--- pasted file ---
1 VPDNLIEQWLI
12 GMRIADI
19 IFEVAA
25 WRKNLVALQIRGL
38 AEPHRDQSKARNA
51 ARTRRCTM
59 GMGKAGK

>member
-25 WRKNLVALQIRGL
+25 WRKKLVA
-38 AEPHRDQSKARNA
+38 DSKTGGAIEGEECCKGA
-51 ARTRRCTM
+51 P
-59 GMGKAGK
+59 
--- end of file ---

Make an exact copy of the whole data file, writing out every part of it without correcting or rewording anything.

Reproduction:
1 VPDNLIEQWLI
12 GMRIADI
19 IFEVAA
25 WRKNLVALQIRGL
38 AEPHRDQSKARNA
51 ARTRRCTM
59 GMGKAGK

>member
-25 WRKNLVALQIRGL
+25 WRKKLVA
-38 AEPHRDQSKARNA
+38 DSKTGGAIEGEECCKGA
-51 ARTRRCTM
+51 P
-59 GMGKAGK
+59 